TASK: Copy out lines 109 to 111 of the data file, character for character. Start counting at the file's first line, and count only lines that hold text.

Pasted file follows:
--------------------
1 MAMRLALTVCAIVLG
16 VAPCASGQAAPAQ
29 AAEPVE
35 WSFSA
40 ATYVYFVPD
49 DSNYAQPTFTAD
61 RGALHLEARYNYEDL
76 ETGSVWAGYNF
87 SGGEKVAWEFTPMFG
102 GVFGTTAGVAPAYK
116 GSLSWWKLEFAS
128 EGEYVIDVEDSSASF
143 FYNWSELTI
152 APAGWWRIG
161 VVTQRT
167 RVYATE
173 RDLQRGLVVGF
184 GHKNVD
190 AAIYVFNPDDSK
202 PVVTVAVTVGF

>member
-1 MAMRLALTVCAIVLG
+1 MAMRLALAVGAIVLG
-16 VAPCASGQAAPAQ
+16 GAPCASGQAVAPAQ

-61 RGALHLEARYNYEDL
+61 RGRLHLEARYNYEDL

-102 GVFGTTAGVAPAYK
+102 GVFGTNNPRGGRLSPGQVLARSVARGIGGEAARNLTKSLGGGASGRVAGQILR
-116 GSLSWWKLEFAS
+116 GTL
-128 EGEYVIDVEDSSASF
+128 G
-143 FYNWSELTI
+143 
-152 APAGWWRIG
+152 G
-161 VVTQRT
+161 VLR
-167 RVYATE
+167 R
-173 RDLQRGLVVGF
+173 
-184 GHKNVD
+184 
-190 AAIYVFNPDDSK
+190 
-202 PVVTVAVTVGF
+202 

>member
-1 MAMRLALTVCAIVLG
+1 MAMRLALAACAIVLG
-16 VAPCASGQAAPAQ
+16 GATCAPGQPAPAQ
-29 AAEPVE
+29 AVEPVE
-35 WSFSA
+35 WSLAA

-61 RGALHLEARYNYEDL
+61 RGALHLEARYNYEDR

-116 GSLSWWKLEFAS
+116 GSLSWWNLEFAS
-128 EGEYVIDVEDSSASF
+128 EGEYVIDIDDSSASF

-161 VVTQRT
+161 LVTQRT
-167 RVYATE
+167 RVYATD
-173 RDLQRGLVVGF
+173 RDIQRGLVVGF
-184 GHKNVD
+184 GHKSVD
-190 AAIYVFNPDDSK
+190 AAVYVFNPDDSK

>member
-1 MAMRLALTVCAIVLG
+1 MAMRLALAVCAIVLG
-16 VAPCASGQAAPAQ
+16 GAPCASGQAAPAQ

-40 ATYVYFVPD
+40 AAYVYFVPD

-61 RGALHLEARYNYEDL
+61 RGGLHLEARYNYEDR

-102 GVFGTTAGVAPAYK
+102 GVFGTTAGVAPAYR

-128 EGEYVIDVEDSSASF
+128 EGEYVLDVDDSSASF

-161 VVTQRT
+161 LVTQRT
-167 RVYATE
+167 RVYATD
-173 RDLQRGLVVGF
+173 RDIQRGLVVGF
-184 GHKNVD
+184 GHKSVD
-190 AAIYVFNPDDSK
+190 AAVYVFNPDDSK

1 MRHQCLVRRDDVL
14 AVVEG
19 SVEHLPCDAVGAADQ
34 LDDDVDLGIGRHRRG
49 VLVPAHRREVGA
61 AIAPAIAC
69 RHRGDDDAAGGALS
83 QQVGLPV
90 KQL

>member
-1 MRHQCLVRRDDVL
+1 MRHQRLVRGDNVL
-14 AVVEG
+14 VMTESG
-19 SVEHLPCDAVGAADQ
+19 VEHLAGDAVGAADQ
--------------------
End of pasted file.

+1 MRHQRLVRGDNVL
-14 AVVEG
+14 VMTESG